When I first started seeing the last therapist I had before leaving the land of on-demand psychological help, I said something about people being willing to harm others—that everyone has a point when they will.

She said she never would.

I didn’t believe her. I still don’t believe her. All it told me was that she’d never been in a situation where that question had come up for her in a serious way, and she didn’t know what that line was.

I do know what that line is for me. I have hurt someone. I was a child, with a child’s resources to cope, but it wouldn’t be all that much different now. I would do it again in more or less the same way if it came to it. I would hurt the person I love most.

I would do it if what would happen if I refused would be worse. I am not a martyr and not a saint, and it doesn’t matter that much to me whose hands the blood is on. It matters to me how much suffering is going to result from everyone’s choices together.

And so there’s another reason trust has been hard for me. Everyone has a line. I want to know what yours is. I want to know if Yuri pointed a gun at my head or at your head, what you would do. I want to know that someone who is close to me is prepared for that question, even if in my life now, the question is unlikely to ever come up.

Most people don’t know. They say wildly unrealistic things. I would never…. Oh, but you would. And it means I have been left wondering.

What would it take to make you hurt me?

I trusted Natalya because I did know. She raped me as gently as she could. She held my hand through it. She carried me up the stairs to her room afterward and she washed away the blood. She didn’t risk her own life for me—in the end, she did, but not when it would make no difference at all—and she didn’t risk mine.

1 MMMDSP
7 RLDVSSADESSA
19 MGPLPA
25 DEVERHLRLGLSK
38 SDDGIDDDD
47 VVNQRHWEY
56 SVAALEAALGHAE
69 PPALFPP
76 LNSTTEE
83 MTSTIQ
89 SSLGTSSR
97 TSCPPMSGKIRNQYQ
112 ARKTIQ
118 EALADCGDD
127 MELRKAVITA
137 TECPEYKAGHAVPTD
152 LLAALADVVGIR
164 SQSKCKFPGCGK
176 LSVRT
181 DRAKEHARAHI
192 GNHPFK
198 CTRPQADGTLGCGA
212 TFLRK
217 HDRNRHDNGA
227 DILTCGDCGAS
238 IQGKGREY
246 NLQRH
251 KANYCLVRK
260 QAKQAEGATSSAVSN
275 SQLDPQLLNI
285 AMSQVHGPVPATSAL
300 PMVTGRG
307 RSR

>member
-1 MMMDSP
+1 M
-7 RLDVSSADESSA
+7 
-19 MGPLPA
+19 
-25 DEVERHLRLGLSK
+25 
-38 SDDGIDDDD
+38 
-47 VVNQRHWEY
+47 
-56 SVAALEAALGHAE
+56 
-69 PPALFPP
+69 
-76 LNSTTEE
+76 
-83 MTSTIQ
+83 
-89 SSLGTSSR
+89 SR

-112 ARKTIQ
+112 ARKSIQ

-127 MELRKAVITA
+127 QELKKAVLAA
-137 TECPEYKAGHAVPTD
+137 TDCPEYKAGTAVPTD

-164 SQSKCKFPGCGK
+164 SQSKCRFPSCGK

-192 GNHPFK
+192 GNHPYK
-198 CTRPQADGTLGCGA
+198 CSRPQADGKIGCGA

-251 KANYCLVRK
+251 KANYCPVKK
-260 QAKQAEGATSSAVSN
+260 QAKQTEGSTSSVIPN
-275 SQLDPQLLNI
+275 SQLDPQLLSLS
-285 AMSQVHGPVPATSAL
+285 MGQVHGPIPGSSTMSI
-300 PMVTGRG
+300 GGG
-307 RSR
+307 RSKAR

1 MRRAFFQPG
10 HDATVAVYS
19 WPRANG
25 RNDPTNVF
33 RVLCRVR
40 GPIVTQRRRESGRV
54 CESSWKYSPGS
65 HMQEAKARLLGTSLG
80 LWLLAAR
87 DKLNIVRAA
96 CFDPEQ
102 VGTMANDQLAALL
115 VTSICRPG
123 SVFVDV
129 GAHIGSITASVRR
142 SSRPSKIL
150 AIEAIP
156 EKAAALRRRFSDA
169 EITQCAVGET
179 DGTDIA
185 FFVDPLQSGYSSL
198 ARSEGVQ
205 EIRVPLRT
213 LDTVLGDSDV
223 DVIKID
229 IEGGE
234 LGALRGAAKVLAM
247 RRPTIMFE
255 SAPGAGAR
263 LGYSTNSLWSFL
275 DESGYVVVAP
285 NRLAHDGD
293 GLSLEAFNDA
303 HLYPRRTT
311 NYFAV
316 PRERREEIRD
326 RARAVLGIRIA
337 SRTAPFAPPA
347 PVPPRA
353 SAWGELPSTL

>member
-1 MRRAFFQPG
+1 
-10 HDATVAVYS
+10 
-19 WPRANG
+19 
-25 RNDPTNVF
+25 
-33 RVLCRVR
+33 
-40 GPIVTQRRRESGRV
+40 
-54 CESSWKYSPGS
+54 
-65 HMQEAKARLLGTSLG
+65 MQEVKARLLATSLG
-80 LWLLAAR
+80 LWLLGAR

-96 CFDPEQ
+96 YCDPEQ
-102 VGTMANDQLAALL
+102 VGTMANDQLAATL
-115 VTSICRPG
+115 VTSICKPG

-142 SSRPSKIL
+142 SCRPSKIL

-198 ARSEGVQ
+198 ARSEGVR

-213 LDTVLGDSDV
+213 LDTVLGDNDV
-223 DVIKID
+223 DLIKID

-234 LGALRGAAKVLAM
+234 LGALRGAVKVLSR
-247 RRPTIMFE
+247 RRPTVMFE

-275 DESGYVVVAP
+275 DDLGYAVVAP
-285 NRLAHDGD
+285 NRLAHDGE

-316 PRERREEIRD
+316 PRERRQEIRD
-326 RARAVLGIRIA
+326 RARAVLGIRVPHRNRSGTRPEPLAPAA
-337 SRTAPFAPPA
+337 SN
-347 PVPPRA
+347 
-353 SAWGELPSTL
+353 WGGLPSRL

The line was there every time I saw her and I knew exactly what she would do when she saw it. She would help me through it.

But it’s a hard question to live with: What would it take to make you hurt me?

Hardly anyone has that kind of strength. Luckily, we don’t need to have it, but when sociopathic behaviour is still in your mind as a kind of normal—as it has been in mine—you assume that people might need it. You assume that it might be an important factor in your relationships.

Hannah has been looking around the last week and noticing that I have friends. Nice friends. Nice friends help Hannah. She is the first part to look around and think, I’m safe because people will help me.

Everyone else understands that I am actually too small to defend myself. They are just holding their breath that no one wants to, and yet we all know that this happens. This isn’t a rape-free society. No society is. And in fact it sometimes seems pretty rampant here. It’s hard to say if it is worse here than in other places, or if it’s just that here there aren’t any secrets. It’s too small a world for that.

But the other parts remember what did happen to me. The other parts remember that not only were some people willing to harm me, but others who were not under duress did not help me. So there is a limit to what they expect from anyone.

The outcome is a fear that doesn’t quite go away. In a world where you cannot rely on anyone to help you, there is no way to be truly safe. We cannot do this living business alone. We all need each other. We all need help.

 

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